ALBUM REVIEW: Polar – No Cure No Saviour

Hardcore, in its branching off from the initial punk movement, lost its political motivation at some point during the mid-2000s. After a while, the only bands that delivered messages revolving around social activism and political outrage were those that embraced the genre of hardcore punk. Hardcore rather turned its attention to grappling with personal issues and struggles to find love with the occasional band embracing themes that generated some degree of moral outrage.  The genre became a tight niche that didn’t allow for much growth or movement. Bands that were not content in the rigid confines were ousted to be labelled as post-hardcore or shoved even further into a sublabel.

It was somewhere in this mess of musical elitism and close-minded brutality that UK hardcore outfit Polar was born and they emerged with Iron Lungs ­– a properly rowdy and shouty album that embraced everything that the UK hardcore scene stood for but was a release that went largely unnoticed. Their second album, Shadowed By Vultures, vaulted out of nowhere with the band leaning heavily on melodic influences. It saw them branching off into the word of post-hardcore with a sound that no longer resembled traditional hardcore. Their latest album No Cure No Saviour is an extension of this musical evolution, but the album goes a lot further than just recreating their sonic landscapes. The album plunges hardcore straight back into its punk roots as the band uses the global issues of homelessness as a catalyst to fuel the hybrid of catharsis and fury that is No Cure No Saviour.

From the get go, the album is a brutal and harrowing account of how homelessness affects people from all walks of life. Dotted throughout these incredibly personal accounts regarding homelessness are moments of despondent criticism as the band lashes out at the economic and political systems that allowed for the creation of such wretched conditions. The band even turns their eyes towards heavens with the bitter declaration that “no saviour will save us”. It is fury-laden critique as Adam Woodford spits these words out with venomous intent as he reflects a similar state of mind as that of Stephen Fry in which he can hardly believe that a deity would even allow for such hardship to exist.

Polar backs these harrowing and often violent accounts with a musical backtrack that is so varying in both its influences and sound. Polar tosses out most of the playbook surrounding traditional hardcore and only retains the most basic elements such as the massively abrasive slabs of guitar riffs and gruff vocals that sound like they’re somewhere between shouting and screaming. Polar rather draws in influences from metalcore with its technical guitar licks curling themselves around the abrasive wall of riffs in “Downfall”. In other instances, Polar taps into the post-hardcore vein that opened on Shadowed By Vultures with the sweeping melodies and technical finesse that find their way onto many songs such as “Until the Light”. The most surprising insertion is the anthemic choruses and bridges that are seemingly torn out of your average UK alternative rock songs and beaten into harrowing and cathartic entities – the brief moment of respite in “Destroy” is a prime example of this.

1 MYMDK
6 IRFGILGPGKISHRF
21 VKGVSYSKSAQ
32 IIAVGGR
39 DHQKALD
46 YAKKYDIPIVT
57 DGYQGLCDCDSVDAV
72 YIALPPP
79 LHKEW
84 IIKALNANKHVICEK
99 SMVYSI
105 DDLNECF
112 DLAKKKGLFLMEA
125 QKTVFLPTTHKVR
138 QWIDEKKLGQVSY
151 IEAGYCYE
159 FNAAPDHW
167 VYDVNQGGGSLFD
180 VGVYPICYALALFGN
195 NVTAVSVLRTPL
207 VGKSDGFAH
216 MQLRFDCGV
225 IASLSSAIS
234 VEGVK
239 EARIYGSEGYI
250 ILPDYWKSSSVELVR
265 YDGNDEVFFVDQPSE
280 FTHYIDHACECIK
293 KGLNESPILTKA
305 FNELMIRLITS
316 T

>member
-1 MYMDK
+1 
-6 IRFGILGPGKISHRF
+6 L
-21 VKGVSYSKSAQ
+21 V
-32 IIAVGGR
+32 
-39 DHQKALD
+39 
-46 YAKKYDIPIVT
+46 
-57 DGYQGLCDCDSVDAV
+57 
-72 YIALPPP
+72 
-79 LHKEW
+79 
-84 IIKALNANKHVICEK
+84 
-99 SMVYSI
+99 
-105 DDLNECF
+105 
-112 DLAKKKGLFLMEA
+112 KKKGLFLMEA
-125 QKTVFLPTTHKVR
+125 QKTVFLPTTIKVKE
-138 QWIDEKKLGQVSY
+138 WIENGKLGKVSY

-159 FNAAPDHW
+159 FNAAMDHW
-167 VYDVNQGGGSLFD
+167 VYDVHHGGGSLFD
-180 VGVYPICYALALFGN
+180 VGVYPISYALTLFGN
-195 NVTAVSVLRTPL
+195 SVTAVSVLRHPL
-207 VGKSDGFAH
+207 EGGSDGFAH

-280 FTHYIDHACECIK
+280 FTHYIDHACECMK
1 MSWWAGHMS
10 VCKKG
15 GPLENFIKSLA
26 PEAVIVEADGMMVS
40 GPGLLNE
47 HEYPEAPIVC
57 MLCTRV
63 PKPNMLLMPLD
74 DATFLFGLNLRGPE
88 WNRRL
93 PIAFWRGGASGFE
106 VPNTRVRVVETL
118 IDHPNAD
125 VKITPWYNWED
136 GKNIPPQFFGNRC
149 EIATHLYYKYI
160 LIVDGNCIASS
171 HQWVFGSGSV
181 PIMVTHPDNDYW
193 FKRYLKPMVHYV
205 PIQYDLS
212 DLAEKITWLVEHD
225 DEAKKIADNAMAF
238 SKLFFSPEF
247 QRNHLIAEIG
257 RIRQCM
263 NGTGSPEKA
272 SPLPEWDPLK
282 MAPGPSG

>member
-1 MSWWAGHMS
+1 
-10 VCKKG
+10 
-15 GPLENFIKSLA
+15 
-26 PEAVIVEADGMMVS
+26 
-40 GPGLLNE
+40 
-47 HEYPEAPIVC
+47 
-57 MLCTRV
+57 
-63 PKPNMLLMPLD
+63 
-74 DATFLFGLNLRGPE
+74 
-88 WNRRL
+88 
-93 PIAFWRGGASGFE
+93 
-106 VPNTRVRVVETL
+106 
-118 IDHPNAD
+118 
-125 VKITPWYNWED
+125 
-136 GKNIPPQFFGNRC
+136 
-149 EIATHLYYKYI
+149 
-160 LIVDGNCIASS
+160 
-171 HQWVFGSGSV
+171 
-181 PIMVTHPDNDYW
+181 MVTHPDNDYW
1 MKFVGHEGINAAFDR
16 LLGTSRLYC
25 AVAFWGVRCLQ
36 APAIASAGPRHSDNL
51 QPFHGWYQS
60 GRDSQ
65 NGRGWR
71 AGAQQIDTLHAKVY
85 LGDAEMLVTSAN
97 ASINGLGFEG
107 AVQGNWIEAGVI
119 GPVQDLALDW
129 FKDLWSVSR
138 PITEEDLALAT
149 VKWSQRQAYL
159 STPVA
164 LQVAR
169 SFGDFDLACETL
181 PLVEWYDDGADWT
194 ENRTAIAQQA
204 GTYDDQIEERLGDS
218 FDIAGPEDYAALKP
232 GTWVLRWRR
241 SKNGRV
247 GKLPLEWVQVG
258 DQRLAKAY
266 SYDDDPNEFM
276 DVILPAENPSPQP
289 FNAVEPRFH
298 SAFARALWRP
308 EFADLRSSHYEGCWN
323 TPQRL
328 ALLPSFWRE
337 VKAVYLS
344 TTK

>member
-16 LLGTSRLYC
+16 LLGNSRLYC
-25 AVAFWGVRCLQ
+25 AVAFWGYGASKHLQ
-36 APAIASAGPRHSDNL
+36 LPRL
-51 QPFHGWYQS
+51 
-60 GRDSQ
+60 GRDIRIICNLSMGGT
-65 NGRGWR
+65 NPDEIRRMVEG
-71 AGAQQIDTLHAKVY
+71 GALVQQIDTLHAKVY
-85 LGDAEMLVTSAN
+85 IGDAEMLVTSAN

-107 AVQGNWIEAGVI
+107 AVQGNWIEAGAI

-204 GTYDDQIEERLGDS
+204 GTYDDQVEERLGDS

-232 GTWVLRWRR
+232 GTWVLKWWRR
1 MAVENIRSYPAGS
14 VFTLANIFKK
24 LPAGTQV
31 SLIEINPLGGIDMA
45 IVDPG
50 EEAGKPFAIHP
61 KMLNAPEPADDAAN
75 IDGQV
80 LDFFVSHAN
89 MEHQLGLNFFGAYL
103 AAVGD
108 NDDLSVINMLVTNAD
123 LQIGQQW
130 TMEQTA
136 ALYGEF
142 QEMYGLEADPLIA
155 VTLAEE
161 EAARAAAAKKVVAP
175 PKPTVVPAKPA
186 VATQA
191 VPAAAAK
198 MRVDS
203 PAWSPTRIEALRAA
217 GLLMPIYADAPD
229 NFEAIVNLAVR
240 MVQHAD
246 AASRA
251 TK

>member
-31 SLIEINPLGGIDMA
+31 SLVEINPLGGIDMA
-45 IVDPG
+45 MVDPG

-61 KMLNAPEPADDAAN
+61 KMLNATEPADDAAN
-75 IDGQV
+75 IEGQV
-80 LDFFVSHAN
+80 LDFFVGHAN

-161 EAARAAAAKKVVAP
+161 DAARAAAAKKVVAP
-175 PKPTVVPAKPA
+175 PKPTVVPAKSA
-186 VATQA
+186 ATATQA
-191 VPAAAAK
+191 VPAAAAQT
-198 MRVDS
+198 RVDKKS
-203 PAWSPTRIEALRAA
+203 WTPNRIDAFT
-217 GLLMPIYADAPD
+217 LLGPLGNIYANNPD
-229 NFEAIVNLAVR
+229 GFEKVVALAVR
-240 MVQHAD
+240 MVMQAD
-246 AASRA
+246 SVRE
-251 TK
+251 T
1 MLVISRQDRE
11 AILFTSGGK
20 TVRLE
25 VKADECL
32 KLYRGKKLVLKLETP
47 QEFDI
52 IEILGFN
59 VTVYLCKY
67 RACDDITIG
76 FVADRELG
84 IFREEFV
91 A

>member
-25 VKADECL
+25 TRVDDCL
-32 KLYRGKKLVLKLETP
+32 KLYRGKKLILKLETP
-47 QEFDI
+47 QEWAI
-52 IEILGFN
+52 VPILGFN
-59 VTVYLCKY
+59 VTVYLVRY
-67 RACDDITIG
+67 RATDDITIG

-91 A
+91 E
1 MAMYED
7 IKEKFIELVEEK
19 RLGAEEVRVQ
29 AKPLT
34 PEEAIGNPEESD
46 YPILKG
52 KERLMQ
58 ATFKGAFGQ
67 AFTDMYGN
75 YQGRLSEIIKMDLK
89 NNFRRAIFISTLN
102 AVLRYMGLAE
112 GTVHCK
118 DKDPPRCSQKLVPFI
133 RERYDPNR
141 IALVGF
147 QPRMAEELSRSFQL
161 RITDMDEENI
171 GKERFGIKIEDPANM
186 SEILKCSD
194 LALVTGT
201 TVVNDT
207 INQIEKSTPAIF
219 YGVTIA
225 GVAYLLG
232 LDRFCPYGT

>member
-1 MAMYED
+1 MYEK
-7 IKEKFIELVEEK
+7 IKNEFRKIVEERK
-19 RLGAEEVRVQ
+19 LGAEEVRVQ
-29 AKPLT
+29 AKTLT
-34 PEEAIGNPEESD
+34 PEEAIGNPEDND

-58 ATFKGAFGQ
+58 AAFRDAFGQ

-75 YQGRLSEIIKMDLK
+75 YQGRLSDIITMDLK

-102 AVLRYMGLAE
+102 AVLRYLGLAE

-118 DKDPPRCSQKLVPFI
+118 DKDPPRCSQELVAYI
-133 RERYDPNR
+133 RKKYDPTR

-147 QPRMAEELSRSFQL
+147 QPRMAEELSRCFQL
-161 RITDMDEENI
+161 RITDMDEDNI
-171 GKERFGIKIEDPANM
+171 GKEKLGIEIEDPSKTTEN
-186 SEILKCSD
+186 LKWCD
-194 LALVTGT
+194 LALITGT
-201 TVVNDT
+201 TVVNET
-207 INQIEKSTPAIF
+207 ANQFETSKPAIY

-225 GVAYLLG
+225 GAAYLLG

It is obvious that Polar are seeking for a voice in among the hundred that seems to exist in the global hardcore scene. Their focus on this pertinent and universal socioeconomic issue, which has its pestilent hands gripped tightly around the necks of the poor in first and third world countries alike, instils them with a unique voice for two reasons. The first being that they’re a hardcore band that has diverted away from the tight constraints of the genre in both a sonic and thematic sense. The second being that their lyrical themes are not restricted to any kind of geographic boundaries and thus their music is capable of relating to the numerous situations involving homelessness that are dotted around the globe. No Cure No Saviour returns hardcore to its former glory and elevates Polar above many of their peers. It is an album that should not be taken lightly but rather approached with tentative caution and attentive ears.


Leave a Reply

Your email address will not be published. Required fields are marked *